Why Banks are “Special”: The Short Story
No, not that kind of “special.” Though it sure is tempting…
Paul Krugman, Scott Sumner (seemingly unlikely bedfellows, but…), and most other mainstream economists want to argue that banks are not special — that there’s no reason for economists to understand and analyze their operations in detail, or incorporate those understandings in their (mental and formal) economic models.
Their essential position is that borrowers’ and lenders’ incentives and reaction functions are symmetrical, interacting opposites. (This is the very essence of the Krugman/Eggertsson 2010 patient/impatient-agents paper.)
1. Banks are transparent intermediaries between real-sector lenders (“savers”) and borrowers.
2. The machinery of market portfolio allocation (i.e. as described by Tobin) allows us to model the economy as if #1 were true. cf. Krugman/Eggertsson.
So, in Steve Randy Waldman’s words, “Everything that matters is captured by the portfolio preference of nonbanks.” We can ignore the banks.
Steve, Cullen Roche, Scott Fullwiler, and many others suggest otherwise (and at length) — that banks are special and that it is necessary to model that specialness.
I’d like to explain, in brief, why they are special:
Banks aren’t optimizing intertemporal consumption preferences. Unlike real-sector actors, when banks lend they’re not “saving.” The incentives and reaction functions of the economy’s dominant lenders are completely orthogonal to those of the economy’s borrowers.
Now you could argue (back to #2, above) that the inexorable forces of the financial markets force banks (at least in aggregate) to act as if they were optimizing intertemporal consumption preferences (for their borrowers? their shareholders? their lending officers? their directors? their creditors? their depositors?). But I think many will agree that that argument is quite a stretch.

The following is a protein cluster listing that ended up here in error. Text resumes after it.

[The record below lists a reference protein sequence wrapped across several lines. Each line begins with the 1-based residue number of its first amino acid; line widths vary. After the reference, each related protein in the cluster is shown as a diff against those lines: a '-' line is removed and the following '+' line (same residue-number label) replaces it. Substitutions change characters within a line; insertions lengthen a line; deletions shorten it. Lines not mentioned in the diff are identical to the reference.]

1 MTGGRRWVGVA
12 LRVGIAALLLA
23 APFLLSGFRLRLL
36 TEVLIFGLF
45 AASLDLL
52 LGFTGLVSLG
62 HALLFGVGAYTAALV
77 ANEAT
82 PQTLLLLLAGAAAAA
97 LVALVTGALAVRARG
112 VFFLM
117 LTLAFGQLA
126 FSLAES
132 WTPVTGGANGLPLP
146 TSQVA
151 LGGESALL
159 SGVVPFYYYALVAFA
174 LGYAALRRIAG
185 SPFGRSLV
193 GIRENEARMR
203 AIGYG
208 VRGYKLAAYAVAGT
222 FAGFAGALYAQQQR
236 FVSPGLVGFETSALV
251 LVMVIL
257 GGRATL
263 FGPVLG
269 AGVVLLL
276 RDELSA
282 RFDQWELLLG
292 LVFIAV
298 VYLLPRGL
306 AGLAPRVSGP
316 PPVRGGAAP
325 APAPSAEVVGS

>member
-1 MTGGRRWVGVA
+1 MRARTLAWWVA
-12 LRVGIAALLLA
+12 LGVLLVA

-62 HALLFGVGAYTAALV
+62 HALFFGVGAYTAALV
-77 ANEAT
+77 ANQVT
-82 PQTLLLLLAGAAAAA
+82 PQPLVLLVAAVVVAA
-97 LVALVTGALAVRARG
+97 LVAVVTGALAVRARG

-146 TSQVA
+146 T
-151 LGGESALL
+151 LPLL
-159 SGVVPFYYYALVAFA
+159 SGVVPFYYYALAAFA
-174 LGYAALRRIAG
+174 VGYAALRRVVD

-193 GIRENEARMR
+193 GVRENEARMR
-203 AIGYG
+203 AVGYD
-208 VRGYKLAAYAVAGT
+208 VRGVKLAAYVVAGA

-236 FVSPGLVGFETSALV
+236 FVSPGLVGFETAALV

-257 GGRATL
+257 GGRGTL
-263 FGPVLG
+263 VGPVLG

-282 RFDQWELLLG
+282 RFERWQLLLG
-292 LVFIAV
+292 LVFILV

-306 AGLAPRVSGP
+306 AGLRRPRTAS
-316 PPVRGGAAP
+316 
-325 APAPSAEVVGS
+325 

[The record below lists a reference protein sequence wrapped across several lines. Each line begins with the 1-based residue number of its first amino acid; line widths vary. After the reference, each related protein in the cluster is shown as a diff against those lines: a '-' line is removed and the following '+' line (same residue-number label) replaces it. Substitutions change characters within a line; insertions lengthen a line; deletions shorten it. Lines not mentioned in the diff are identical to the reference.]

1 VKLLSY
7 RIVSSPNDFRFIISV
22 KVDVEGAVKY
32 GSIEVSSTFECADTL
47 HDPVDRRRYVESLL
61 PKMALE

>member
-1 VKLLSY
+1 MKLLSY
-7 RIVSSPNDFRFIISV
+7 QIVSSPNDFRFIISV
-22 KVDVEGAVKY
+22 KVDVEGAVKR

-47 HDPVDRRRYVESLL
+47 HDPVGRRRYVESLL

If economics, as I have suggested, is ultimately the study of human (individual and group) reaction functions, it seems irresponsible and misguided to ignore the incentives and reaction functions of some of the most powerful and influential actors in the economy, simply brushing them under the rug.
Mainstream theory tells us we don’t need to understand how banks work. To understand why that theory is wrong, you need understand how banks work.
Cross-posted at Asymptosis.
You use a generic term, “banks”. Is that because Glass-Steagal is no more?
Does this mean that when I – not a bank, though I have met people who are banks – lend money, I am saving? I always considered it spending, buying an asset with a future value stream, ideally included the return of my principal. I always figured saving was lending money to the government since both money and treasury debt seem to be signed by the same people.
Steve: what distinguishes “banks” from other financial intermediaries is that (some of) their liabilities are used as media of exchange.
In other words: if banks are special, it must be because the MOE is a special good.
Money has two essential (i.e defining) functions: Medium of Exchange and Medium/Unit of Account. (forget store of value, because almost every durable good can do that.)
If you want to argue that banks are ‘special”, you need to believe that it is the MOE function of money that is macroeconomically important.
I believe the MOE function of money is macroeconomically important. Do you?
Steve: just for you!: http://worthwhile.typepad.com/worthwhile_canadian_initi/2013/08/banks-and-the-medium-of-exchange-are-both-special-or-neither-special.html